Staff Editorial: School lottery reform blocks special VIP access

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Antwan Wilson became the D.C. schools chancellor in 2017. (Brian Kapur/The Current/January 2017)

Every year, many D.C. parents wait anxiously for the results of the school lottery, determining whether their children have secured spots in coveted out-of-boundary D.C. public schools or public charter schools.

Now, we’re happy to say, D.C. public officials must go through the exact same process for their children, thanks to a decision by Antwan Wilson, the new schools chancellor.

There was a justifiable outcry when it was revealed that several high-ranking current and former officials secured “discretionary transfers” during the tenure of then-Chancellor Kaya Henderson. Ms. Henderson said she exercised her broad latitude to make any school-placement change that would “promote the overall interests of the school system” — in these cases, she said, by keeping prominent families in the District’s public schools.

As we’ve said before, we can’t agree with either Ms. Henderson’s decision or her rationale. First of all, it’s unquestionably poor optics to allow someone with political clout to receive preferential treatment over families who won waiting-list spots through the legitimate lottery process. The defense that any parent can request a discretionary transfer doesn’t ring true to us, because few parents can so easily catch the chancellor’s ear.

Furthermore, it hardly promotes the notion of public schools as a great option if officials refuse to accept their lottery result. Quite the opposite ­— it shows a lack of confidence in the school system.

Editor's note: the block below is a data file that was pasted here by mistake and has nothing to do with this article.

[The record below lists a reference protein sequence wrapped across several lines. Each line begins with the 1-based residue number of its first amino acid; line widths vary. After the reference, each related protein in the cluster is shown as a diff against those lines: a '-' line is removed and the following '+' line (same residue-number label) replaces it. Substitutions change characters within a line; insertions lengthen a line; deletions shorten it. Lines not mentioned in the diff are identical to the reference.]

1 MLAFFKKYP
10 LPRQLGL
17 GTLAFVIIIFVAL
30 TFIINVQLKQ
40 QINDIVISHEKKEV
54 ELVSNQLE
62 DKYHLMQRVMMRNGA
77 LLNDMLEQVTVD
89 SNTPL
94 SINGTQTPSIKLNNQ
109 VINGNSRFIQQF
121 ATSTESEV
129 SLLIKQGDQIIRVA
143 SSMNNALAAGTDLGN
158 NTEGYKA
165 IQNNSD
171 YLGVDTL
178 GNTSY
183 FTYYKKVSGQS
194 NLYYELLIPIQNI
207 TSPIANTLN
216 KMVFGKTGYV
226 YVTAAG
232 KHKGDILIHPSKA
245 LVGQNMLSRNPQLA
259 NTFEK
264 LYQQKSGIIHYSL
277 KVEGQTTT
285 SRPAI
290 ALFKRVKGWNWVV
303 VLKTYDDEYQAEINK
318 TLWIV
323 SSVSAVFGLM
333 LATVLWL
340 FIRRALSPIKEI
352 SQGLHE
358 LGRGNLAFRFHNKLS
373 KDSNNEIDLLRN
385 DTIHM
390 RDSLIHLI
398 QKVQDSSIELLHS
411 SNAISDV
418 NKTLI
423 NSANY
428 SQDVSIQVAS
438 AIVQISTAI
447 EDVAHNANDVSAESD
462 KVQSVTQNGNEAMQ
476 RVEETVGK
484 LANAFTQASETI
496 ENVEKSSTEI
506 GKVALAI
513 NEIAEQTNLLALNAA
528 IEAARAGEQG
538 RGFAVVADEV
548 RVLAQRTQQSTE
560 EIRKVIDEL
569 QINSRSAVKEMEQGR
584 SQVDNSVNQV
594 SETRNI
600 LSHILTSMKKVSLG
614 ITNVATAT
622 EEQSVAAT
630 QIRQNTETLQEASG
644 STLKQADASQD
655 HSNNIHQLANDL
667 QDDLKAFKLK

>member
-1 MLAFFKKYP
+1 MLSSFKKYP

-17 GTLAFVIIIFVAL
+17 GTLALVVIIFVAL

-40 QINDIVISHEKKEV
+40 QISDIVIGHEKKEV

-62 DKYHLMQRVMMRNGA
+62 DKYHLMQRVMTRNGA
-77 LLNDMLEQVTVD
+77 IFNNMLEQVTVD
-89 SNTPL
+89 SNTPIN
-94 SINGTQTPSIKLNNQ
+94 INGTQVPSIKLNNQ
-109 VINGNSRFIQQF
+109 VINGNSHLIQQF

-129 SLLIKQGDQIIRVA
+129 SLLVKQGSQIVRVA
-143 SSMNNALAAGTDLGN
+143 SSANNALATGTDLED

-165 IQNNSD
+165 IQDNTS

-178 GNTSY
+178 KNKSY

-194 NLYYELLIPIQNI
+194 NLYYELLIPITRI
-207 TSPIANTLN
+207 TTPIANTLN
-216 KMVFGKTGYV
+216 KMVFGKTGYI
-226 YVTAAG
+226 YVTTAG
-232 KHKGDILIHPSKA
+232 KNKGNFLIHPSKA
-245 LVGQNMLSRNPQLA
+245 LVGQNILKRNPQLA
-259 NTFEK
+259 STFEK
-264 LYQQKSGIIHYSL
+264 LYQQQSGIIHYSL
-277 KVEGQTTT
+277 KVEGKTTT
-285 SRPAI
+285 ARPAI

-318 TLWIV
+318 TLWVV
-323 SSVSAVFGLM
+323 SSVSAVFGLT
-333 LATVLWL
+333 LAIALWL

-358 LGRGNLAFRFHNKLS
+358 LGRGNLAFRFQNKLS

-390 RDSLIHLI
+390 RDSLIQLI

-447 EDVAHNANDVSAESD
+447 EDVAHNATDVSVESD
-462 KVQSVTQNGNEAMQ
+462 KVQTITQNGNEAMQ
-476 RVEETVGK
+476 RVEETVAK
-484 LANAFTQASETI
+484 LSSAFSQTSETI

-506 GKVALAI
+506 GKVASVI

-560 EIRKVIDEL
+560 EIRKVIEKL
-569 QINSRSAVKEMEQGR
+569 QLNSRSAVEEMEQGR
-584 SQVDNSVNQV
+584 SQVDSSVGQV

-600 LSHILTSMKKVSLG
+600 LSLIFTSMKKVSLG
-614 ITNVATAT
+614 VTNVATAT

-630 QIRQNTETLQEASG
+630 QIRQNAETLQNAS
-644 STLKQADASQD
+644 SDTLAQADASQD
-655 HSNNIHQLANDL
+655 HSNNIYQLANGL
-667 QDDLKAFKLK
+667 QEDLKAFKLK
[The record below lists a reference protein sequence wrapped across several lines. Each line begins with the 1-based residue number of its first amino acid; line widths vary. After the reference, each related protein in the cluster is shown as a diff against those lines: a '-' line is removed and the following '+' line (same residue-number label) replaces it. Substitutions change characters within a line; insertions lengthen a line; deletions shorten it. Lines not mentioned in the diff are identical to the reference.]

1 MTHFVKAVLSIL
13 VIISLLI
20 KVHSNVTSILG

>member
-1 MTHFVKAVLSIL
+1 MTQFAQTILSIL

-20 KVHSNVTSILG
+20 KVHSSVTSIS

Chancellor Wilson announced last week that past and present D.C. public officials are now banned from the discretionary transfer process. Now, officials’ children can still apply for transfers due to extraordinary circumstances such as special needs or a serious bullying issue, which we think is appropriate — provided that the official doesn’t demand a seat in a highly sought school as an alternative.

We further encourage Mr. Wilson to avoid other such conflicts of interest. Ms. Henderson, for instance, transferred children of families she knew outside of the D.C. government from her personal and professional life. That was inappropriate — all parents should be considered equally.

The whole issue also points to the greater need for continuing to improve D.C.’s schools — so that city officials and ordinary parents alike can accept their lottery result with confidence.